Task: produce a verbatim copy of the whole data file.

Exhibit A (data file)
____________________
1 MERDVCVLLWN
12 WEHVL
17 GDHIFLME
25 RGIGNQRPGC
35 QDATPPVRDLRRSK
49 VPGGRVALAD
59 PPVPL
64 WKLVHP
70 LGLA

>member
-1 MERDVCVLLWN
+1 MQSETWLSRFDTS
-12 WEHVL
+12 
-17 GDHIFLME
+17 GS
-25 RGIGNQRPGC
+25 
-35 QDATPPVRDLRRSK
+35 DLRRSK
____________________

1 MERDVCVLLWN
12 WEHVL
17 GDHIFLME
25 RGIGNQRPGC
35 QDATPPVRDLRRSK
49 VPGGRVALAD
59 PPVPL
64 WKLVHP
70 LGLA

>member
-1 MERDVCVLLWN
+1 MQSETWLSRFDTS
-12 WEHVL
+12 
-17 GDHIFLME
+17 GS
-25 RGIGNQRPGC
+25 
-35 QDATPPVRDLRRSK
+35 DLRRSK